But the boys and me have a great time, even without much edible results, and that’s most of the reason I do it anyway.
We also have a couple fruit trees, and the peach is my favorite. I love making peach everything when it’s ripe: peach liquor, peach syrup, peach preserves, peach ice cream, peach cobbler, peach this, peach that, and my favorite peach chutney. All that turned out great this year, as it usually does.
We tried Roma tomatoes this year and while the plants were small, they produced lots of tomatoes. We also tried potatoes for the first time with mixed results - what we got was good, just not too many. We got lots of cucumbers, parsley, and basil, but my radishes, cilantro and lettuce was a complete disaster - both just grew straight up, flowered and died. Carrots didn’t grow very big either. Maybe we’re just trying for too much variety in a relatively small area.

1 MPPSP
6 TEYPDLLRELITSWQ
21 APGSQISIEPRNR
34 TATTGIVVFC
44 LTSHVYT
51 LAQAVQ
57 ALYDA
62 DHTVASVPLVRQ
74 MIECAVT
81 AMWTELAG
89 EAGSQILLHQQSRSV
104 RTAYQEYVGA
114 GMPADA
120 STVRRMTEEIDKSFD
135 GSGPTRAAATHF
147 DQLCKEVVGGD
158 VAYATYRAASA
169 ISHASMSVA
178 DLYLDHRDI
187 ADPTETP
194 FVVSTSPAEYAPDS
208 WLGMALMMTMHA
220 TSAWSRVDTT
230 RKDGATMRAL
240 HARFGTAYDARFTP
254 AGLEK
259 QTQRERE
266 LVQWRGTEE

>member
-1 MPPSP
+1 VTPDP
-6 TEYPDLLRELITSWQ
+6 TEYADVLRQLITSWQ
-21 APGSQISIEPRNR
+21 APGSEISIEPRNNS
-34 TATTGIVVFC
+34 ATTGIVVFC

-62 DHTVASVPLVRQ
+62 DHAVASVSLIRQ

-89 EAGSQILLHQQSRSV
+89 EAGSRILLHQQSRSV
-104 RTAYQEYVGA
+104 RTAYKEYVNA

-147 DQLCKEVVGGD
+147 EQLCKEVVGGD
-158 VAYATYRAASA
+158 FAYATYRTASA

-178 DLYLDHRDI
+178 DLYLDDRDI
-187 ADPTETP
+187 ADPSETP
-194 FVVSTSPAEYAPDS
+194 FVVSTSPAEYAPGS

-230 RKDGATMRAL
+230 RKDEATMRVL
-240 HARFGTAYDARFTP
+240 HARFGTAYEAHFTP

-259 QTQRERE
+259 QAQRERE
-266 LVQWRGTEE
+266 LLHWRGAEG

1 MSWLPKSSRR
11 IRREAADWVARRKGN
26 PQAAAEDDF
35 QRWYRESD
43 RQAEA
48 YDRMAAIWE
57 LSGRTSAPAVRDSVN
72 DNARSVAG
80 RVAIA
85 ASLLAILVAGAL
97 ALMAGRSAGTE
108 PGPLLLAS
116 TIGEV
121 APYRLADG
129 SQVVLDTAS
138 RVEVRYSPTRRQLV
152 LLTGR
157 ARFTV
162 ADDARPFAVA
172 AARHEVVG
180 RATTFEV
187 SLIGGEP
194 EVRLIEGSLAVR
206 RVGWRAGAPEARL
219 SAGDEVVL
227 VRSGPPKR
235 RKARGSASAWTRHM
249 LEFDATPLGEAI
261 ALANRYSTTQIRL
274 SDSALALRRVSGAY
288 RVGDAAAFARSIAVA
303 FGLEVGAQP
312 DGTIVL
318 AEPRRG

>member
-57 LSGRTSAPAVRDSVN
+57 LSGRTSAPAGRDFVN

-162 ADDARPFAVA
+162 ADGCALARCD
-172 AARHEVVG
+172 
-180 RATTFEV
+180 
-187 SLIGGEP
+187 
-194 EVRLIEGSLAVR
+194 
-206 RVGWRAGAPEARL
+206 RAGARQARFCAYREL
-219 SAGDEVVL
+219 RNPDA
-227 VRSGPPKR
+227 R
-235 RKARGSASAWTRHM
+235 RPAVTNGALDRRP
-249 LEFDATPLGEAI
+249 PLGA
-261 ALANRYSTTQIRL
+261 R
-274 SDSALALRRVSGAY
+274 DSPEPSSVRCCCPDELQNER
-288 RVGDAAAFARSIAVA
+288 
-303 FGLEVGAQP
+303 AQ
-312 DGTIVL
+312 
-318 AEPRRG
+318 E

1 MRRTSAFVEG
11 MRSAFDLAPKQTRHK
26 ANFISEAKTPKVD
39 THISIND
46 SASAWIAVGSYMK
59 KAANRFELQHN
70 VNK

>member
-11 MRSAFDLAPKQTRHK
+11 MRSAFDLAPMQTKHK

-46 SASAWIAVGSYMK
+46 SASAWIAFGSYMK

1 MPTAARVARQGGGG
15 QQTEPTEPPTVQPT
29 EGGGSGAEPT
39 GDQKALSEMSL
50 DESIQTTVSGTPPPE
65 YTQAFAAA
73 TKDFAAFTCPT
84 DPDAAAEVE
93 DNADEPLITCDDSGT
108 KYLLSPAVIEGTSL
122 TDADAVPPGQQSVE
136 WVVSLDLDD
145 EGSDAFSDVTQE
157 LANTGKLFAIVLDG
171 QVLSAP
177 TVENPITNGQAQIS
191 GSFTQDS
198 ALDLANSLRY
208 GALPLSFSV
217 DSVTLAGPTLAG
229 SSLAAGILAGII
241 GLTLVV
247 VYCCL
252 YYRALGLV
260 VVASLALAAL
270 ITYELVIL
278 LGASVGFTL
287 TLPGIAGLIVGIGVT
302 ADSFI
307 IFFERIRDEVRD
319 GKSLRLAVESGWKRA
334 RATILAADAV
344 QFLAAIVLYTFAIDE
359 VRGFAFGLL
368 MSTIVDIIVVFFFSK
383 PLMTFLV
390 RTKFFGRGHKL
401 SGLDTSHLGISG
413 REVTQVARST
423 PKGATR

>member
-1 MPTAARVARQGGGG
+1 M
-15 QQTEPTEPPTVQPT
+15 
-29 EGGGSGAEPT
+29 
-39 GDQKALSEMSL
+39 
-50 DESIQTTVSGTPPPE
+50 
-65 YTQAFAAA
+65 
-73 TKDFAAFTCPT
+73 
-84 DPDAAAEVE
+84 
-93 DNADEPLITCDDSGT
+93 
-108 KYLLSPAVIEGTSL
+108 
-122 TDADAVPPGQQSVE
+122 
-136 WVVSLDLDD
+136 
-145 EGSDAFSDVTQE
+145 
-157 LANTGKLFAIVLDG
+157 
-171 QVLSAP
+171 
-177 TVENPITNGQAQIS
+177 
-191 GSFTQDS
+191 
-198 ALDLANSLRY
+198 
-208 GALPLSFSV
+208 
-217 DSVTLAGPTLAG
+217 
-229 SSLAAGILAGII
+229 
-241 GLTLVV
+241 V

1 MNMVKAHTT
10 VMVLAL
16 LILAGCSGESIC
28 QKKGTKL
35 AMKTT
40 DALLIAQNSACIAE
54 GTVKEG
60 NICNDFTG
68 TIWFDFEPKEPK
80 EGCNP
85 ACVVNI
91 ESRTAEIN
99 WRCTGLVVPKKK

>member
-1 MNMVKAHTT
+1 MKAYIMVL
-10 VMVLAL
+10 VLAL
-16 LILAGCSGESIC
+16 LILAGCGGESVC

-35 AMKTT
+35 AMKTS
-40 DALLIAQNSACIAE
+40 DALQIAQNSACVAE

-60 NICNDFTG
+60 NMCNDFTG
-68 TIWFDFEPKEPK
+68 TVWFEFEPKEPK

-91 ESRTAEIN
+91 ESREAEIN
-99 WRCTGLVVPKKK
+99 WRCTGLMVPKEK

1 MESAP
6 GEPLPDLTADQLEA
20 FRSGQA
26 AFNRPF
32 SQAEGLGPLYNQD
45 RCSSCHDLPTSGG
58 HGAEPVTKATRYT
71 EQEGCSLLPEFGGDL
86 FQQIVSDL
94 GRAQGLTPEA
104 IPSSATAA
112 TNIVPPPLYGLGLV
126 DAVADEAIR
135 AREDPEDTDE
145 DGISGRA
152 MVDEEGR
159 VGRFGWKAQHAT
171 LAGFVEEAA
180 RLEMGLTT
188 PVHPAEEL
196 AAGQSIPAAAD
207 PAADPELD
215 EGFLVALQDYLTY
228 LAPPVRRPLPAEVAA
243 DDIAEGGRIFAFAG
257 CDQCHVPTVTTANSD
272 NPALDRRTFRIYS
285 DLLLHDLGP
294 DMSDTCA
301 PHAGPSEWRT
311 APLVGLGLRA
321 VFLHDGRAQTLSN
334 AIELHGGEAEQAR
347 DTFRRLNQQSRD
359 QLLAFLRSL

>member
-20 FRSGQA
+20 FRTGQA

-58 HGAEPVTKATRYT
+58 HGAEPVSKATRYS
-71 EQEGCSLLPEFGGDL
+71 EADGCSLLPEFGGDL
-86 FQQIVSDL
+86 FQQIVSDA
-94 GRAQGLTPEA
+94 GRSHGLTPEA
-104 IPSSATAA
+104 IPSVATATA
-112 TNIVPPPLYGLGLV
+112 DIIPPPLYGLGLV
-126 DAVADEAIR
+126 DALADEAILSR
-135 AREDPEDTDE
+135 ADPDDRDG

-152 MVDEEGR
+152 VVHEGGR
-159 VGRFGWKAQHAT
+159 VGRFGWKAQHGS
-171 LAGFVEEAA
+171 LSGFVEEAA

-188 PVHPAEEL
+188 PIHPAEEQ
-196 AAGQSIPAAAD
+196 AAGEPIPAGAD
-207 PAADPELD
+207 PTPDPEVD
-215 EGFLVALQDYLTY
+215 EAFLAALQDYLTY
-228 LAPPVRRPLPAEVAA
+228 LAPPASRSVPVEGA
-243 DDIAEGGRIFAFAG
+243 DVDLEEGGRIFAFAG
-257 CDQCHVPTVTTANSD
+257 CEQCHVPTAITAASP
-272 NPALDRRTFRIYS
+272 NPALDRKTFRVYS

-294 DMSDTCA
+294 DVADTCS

My herbs are still doing great – the reason I live in Florida is because of the 10-month growing season.
This year, I found Pineapple plants at Target! I was so excited. I carefully picked out the best looking plant, diligently watered until a bitty pineapple shot up out of the center stem. Again, I’m still watering in anticipation of the juicy sweet treat I’m about to create. Then the pineapple turned yellow, about to ripen. I was waiting for just the right amount of softness before I harvested my first homegrown pineapple.
I came home a couple days ago to find a big chunk bitten out of my tiny, but otherwise perfect pineapple. No worries, I think, I’ve fed the squirrels and I can still cut the top off the pineapple and root another to start my pineapple plantation. (I’m up to two plants.)
Today I came home from lunch to discover that the damned tree rats gnawed the whole damn stem, pineapple and all, right off the plant. It’s completely gone.
Along with my dreams of becoming a millionaire Florida pineapple plantation owner.